UVa Library Press Releases 1999 - 2000
COPY OF BOOK IN THOMAS JEFFERSON'S COLLECTION
IS GIVEN BY U.VA. TO LIBRARY OF CONGRESS
Contact: Jeanne Hammer, director of Development at the U.Va. Library at (804) 924-3246 or e-mail: firstname.lastname@example.org
February 17, 2000 - University of Virginia President John T. Casteen III today presented to the Library of Congress a copy of one of the books missing from the personal collection of Thomas Jefferson that the Library had purchased from Jefferson in 1814.
The Library of Congress has been searching for copies of a number of highly sought-after books from Jefferson's collection -- about 780 in all -- to replace volumes that were lost in a Christmas Eve fire in 1851.
At the suggestion of Albert H. Small, a member of both the University's Board of Visitors and the Library of Congress's Madison Council, U.Va. librarians reviewed the list of missing volumes and found that the University possessed two copies of a slim volume of Constantine-Francois Volney's "The ruins: or A survey of the revolutions of empires," a translation from the French and published in 1796 by William A. Davis in New York. This translation of Volney's work is the same edition as the one Jefferson sold to Congress.
Although the small and worn Volney volume is not significant in appearance, Mark Dimunation, chief of the rare book and special collections division at the Library of Congress, said that because of Jefferson's importance as author of the Declaration of Independence and as the country's third president, it is important to know first-hand the sources that influenced his thinking.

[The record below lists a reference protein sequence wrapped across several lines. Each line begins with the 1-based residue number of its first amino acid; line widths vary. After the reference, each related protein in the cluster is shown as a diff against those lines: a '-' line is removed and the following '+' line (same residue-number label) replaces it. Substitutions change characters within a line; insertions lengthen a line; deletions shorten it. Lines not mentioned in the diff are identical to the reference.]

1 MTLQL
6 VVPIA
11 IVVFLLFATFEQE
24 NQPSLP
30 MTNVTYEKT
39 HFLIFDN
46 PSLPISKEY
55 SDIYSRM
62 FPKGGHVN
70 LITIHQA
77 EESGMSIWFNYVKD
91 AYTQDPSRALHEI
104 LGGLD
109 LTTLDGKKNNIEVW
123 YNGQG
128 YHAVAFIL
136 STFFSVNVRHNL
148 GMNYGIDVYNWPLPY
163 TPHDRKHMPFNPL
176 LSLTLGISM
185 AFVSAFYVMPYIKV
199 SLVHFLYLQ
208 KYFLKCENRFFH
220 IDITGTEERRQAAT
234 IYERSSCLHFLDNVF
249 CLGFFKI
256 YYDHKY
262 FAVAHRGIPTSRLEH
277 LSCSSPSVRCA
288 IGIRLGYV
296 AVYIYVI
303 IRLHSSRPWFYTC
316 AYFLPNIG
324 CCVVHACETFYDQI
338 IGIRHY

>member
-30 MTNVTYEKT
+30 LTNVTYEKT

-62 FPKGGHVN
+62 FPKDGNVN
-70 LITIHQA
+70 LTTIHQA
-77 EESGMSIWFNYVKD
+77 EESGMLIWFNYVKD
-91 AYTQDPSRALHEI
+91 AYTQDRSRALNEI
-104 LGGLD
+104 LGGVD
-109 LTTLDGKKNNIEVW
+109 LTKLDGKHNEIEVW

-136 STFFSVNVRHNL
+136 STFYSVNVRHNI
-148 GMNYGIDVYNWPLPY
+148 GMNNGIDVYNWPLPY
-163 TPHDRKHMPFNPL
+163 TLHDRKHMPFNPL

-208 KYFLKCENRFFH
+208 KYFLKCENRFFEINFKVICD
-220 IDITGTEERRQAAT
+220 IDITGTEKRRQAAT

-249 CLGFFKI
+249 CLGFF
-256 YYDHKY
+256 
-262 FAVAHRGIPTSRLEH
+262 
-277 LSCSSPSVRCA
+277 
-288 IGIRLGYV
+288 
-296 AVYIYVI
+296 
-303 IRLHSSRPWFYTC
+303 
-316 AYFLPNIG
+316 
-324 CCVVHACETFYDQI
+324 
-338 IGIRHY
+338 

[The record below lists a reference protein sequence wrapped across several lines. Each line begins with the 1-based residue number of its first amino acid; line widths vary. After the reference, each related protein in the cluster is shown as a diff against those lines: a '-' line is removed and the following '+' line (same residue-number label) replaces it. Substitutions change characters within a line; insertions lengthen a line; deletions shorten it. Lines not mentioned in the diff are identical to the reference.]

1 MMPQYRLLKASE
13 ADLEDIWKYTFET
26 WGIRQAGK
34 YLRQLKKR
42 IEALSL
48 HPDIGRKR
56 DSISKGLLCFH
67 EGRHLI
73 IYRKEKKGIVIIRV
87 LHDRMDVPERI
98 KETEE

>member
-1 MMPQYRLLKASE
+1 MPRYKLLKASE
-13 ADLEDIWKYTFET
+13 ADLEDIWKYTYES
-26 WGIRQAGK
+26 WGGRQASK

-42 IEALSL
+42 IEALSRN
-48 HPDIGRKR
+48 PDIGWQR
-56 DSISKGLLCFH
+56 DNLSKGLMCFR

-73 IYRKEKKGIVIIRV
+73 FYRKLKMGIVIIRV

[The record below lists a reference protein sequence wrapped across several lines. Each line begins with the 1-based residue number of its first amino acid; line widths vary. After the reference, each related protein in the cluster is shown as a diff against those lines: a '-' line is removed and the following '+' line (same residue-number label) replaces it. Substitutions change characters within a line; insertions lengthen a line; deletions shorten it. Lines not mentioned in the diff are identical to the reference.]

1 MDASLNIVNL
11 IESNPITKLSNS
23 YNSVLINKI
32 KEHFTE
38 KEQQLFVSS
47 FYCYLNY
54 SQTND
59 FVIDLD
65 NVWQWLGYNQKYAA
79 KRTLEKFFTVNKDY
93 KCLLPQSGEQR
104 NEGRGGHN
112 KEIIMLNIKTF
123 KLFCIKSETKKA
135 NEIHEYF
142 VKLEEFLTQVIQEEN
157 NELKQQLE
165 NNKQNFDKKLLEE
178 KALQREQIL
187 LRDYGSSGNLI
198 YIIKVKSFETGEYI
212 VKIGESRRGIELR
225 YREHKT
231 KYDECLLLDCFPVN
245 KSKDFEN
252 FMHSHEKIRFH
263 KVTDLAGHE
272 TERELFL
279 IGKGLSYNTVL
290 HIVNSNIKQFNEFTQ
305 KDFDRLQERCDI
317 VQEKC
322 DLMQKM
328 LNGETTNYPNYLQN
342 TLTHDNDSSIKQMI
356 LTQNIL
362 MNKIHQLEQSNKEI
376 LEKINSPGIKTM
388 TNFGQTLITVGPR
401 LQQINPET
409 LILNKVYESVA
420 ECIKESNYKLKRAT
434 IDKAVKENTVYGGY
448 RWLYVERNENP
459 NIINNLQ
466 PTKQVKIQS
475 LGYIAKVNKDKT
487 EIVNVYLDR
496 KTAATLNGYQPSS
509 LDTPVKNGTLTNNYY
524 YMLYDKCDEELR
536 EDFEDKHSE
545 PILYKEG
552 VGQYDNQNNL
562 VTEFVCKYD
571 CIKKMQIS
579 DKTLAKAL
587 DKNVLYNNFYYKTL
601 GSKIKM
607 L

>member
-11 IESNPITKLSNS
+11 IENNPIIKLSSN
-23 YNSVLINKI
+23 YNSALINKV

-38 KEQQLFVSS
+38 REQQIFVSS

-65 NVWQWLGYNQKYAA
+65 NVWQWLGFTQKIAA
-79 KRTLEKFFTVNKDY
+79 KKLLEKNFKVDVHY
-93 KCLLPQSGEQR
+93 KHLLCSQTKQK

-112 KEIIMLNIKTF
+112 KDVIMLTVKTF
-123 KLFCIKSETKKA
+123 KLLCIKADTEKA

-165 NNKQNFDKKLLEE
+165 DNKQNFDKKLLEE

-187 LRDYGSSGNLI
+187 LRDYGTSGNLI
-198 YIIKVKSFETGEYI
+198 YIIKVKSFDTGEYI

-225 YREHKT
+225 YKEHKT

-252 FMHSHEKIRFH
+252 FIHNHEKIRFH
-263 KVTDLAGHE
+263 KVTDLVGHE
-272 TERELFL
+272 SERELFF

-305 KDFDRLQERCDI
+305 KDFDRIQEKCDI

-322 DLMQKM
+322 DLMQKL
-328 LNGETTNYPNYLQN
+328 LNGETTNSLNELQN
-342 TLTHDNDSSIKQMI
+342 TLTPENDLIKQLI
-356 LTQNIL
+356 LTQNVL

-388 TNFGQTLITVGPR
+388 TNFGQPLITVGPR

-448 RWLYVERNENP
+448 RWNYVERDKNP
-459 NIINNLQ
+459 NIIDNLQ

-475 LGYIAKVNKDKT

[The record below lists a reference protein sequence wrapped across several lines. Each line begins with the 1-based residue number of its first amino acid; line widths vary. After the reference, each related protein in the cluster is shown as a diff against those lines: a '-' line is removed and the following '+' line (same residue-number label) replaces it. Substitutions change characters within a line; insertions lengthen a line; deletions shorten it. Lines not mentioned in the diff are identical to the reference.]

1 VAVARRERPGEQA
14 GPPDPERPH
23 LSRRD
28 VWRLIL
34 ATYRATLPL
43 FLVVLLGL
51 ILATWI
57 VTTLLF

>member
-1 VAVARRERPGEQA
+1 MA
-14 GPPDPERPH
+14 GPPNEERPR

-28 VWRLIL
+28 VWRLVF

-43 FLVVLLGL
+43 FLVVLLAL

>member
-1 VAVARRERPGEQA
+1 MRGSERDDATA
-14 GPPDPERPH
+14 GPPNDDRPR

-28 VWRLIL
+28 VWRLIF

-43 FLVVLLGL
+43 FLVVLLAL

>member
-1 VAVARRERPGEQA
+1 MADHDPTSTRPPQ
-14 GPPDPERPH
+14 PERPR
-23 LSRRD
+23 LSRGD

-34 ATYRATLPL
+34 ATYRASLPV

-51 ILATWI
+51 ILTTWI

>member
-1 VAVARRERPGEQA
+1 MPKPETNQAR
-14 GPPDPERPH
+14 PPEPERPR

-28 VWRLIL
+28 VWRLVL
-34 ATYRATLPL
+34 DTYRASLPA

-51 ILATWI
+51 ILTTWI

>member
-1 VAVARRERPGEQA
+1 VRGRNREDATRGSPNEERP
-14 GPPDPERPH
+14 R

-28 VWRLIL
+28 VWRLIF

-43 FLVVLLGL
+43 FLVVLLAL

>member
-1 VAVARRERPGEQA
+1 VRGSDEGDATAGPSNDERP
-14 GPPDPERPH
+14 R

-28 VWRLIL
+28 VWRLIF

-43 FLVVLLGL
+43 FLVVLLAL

University Librarian Karin Wittenborg, noting that the U.Va. Library had duplicates of the Volney title, said it seemed appropriate to give one copy to the Library of Congress. "We feel a special affinity for the Library of Congress, beyond the simple fact that we are two research libraries with important collections relating to Jefferson and American history and literature. Both of our founding collections were personally selected by Thomas Jefferson." The Library of Congress hopes to assemble the complete set in time for the Library's 200th anniversary in April.
Volney, a philosopher who taught at the Ecole Normale Superieure in Paris, was an author well known to Jefferson. During Jefferson's year in France they probably met, and Volney also visited Jefferson at Monticello the same year the English translation of his book appeared. In his work, Volney combines picturesque description with philosophical discussion on the origin and growth of social, political, and religious institutions. Volney concludes his discussion in favor of the equality of all men before the law and the overthrow of tyranny, and states a need for religious toleration. Similar ideas were represented in Jefferson's writing of the Declaration of Independence and the Virginia Statute for Religious Freedom.